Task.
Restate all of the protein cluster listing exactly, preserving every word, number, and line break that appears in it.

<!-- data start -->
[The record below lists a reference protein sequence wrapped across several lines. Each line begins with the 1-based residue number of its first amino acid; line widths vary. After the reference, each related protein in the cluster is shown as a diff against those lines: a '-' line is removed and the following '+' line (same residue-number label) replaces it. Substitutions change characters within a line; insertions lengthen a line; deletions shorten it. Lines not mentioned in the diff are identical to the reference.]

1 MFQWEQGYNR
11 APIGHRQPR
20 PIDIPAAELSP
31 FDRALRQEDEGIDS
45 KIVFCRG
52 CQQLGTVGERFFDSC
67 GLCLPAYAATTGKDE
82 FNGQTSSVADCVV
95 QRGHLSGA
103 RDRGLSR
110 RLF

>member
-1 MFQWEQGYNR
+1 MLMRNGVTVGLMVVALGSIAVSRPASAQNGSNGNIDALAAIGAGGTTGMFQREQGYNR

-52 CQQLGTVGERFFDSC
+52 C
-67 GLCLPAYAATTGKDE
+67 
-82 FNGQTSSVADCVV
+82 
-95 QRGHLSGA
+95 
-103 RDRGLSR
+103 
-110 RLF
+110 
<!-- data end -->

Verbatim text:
[The record below lists a reference protein sequence wrapped across several lines. Each line begins with the 1-based residue number of its first amino acid; line widths vary. After the reference, each related protein in the cluster is shown as a diff against those lines: a '-' line is removed and the following '+' line (same residue-number label) replaces it. Substitutions change characters within a line; insertions lengthen a line; deletions shorten it. Lines not mentioned in the diff are identical to the reference.]

1 MFQWEQGYNR
11 APIGHRQPR
20 PIDIPAAELSP
31 FDRALRQEDEGIDS
45 KIVFCRG
52 CQQLGTVGERFFDSC
67 GLCLPAYAATTGKDE
82 FNGQTSSVADCVV
95 QRGHLSGA
103 RDRGLSR
110 RLF

>member
-1 MFQWEQGYNR
+1 MLMRNGVTVGLMVVALGSIAVSRPASAQNGSNGNIDALAAIGAGGTTGMFQREQGYNR

-52 CQQLGTVGERFFDSC
+52 C
-67 GLCLPAYAATTGKDE
+67 
-82 FNGQTSSVADCVV
+82 
-95 QRGHLSGA
+95 
-103 RDRGLSR
+103 
-110 RLF
+110 